Egyptian court overturns journalists' prison sentences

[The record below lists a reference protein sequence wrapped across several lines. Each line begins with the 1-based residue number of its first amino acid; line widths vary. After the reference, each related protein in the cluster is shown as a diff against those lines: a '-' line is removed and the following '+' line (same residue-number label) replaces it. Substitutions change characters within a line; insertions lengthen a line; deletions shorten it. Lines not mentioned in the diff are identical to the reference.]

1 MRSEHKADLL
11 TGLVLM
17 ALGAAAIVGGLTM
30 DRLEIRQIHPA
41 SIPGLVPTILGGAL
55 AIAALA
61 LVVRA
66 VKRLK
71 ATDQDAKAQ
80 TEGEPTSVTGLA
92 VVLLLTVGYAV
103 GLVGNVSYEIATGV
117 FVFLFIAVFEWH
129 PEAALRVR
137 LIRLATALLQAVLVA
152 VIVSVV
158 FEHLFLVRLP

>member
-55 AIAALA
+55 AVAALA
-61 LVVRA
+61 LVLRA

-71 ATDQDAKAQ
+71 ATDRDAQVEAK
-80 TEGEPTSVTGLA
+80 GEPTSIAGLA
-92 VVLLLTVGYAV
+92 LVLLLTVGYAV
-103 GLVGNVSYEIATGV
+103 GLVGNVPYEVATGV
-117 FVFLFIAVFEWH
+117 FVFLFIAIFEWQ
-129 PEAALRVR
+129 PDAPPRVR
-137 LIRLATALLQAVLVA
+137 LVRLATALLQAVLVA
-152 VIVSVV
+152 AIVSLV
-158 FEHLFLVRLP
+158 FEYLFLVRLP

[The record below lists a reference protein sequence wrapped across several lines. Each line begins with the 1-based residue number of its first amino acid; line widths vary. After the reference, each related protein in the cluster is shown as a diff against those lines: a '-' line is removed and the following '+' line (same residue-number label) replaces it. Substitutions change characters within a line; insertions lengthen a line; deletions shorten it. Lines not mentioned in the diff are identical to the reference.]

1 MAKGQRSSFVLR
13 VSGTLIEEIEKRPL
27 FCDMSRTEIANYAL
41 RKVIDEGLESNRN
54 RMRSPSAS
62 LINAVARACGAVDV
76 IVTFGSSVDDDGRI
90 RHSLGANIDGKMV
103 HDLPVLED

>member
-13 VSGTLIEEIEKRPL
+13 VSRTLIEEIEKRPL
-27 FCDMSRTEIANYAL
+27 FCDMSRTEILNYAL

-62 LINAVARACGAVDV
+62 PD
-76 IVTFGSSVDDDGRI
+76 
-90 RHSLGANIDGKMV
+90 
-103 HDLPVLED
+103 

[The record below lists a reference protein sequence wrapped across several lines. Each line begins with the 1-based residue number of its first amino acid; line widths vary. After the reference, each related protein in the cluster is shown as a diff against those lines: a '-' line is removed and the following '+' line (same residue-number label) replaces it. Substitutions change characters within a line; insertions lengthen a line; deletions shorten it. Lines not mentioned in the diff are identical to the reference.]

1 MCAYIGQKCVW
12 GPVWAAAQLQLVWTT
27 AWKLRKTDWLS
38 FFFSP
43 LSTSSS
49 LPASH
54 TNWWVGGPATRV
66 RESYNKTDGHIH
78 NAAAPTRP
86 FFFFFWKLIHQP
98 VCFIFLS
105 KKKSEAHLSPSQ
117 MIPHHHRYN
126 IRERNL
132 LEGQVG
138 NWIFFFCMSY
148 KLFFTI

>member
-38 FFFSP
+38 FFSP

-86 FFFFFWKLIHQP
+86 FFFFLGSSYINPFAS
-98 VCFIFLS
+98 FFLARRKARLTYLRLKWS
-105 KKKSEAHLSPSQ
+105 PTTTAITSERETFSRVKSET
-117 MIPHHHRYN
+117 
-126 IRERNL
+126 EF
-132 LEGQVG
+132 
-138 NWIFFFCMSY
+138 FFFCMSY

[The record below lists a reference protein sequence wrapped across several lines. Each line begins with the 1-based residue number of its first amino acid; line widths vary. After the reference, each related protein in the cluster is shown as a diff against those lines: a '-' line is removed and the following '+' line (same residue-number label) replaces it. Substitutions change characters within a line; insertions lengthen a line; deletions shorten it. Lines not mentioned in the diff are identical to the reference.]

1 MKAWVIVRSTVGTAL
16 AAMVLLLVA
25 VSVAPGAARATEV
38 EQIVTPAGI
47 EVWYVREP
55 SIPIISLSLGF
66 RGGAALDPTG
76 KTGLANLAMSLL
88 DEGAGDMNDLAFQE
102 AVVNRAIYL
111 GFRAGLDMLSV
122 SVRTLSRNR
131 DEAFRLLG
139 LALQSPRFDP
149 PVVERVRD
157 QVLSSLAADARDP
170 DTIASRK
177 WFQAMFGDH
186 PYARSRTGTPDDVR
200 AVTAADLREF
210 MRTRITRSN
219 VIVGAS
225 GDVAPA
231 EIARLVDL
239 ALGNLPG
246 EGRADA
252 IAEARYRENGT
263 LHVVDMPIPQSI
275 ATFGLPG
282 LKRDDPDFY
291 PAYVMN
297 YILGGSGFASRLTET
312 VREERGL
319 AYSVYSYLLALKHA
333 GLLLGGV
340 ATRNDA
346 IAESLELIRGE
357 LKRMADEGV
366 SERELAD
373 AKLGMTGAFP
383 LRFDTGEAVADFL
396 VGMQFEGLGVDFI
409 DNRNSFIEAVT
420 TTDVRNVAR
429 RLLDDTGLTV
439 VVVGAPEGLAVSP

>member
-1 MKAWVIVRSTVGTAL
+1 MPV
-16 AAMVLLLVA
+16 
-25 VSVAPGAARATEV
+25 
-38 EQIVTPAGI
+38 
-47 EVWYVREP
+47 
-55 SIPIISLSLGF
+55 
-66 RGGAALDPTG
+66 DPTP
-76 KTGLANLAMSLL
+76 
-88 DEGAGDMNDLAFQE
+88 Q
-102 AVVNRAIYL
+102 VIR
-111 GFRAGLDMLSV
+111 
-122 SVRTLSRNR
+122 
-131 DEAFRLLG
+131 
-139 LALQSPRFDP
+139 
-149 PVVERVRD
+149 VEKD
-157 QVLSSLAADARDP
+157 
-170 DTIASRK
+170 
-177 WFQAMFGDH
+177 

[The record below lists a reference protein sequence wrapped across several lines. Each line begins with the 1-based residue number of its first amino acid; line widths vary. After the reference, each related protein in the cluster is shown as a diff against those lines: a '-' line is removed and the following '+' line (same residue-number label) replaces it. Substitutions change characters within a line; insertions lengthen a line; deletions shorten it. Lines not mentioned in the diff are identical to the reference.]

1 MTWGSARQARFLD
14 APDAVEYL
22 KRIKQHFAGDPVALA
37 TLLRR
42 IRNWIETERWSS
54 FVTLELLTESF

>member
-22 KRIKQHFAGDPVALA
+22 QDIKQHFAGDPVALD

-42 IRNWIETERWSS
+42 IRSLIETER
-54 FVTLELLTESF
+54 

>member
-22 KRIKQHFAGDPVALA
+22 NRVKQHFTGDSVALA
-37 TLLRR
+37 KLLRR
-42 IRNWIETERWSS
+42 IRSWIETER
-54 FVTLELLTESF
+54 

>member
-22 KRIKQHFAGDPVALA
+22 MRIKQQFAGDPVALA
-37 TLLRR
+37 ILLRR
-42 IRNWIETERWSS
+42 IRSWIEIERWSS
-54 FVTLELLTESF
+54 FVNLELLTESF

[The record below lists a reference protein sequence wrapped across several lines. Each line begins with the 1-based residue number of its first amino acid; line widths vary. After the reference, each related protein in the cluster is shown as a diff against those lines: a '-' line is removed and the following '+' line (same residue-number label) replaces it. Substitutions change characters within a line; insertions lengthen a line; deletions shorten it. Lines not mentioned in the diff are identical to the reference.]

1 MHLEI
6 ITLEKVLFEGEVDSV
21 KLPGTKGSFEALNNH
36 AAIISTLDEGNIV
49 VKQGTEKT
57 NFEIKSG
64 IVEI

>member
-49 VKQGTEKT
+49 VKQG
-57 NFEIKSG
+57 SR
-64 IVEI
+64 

Four Egyptian newspaper editors convicted of publishing offences under a controversial press law have had their one-year prison sentences overturned by a Cairo Appeals Court. In the ruling made on Sunday, the Agouza Appeals Court also upheld the 20,000 Egyptian Pounds (around US$3500) fine against each of the editors. Their lawyers announced that they will take the case to the Court of Cassation. "We are relieved that the four editors’ prison sentences have been overturned, but the imposition of heavy fines and the prospect of trials on vaguely-worded charges constitute unacceptable obstacles to freedom of the press in Egypt," said Malcolm Smart, Director of the Middle East and North Africa Programme at Amnesty International. All four were tried by the Agouza First Instances Court on 13 September 2007. They received the maximum sentence stipulated under the Egyptian Penal Code for anyone who "malevolently publishes false news, statements or rumours that is likely to disturb public order." In July 2006, the Egyptian parliament further curtailed freedom of speech by passing a law that made offences such as insulting public officials punishable by custodial sentences. Independent and opposition newspapers withheld publication for a day in protest at the new law and hundreds of media workers protested outside the Egyptian parliament. The four editors sentenced were Ibrahim Eissa of the daily Al-Dustour, Wael al-Abrashy of the weekly Sawt al-Umma, Adel Hammouda of the weekly Al-Fajr and Abdel Halim Qandil, former editor of the weekly Al-Karama. The four remained free pending their appeal. Ibrahim Eissa received a six-month prison sentence for spreading false rumours about the health of President Mubarak reduced to two months by an appeals court in September 2008. He later received a presidential pardon in October 2008. Editors of the independent daily Al-Masry al-Youm, Magdy Al-Gallad, and opposition newspaper, Al-Wafd, Abbas Al-Tarabily, as well as three journalists working for them, are also being tried.. They are charged with breaking the court-ordered ban on publishing details regarding the hearings in the trial of a prominent Egyptian businessman and a former member of the State Security Investigations services accused of the killing of Lebanese singer Suzanne Tameem. The trial will resume on 12 February 2009. "We call on the Egyptian authorities to stop using the press law to muzzle freedom of speech and to recognize the important role of a free and independent press in any society," said Malcolm Smart.